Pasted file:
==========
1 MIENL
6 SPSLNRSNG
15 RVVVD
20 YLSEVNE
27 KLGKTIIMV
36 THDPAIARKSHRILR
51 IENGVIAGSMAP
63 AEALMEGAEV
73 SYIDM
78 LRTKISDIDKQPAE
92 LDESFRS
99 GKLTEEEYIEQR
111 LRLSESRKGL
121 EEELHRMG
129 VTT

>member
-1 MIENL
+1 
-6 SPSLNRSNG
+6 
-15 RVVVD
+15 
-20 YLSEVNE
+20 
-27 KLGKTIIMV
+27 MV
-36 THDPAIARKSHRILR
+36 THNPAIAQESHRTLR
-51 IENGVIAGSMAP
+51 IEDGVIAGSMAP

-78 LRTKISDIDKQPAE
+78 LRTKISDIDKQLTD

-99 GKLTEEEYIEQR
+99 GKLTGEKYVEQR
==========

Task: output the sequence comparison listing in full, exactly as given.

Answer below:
1 MIENL
6 SPSLNRSNG
15 RVVVD
20 YLSEVNE
27 KLGKTIIMV
36 THDPAIARKSHRILR
51 IENGVIAGSMAP
63 AEALMEGAEV
73 SYIDM
78 LRTKISDIDKQPAE
92 LDESFRS
99 GKLTEEEYIEQR
111 LRLSESRKGL
121 EEELHRMG
129 VTT

>member
-1 MIENL
+1 
-6 SPSLNRSNG
+6 
-15 RVVVD
+15 
-20 YLSEVNE
+20 
-27 KLGKTIIMV
+27 MV
-36 THDPAIARKSHRILR
+36 THNPAIAQESHRTLR
-51 IENGVIAGSMAP
+51 IEDGVIAGSMAP

-78 LRTKISDIDKQPAE
+78 LRTKISDIDKQLTD

-99 GKLTEEEYIEQR
+99 GKLTGEKYVEQR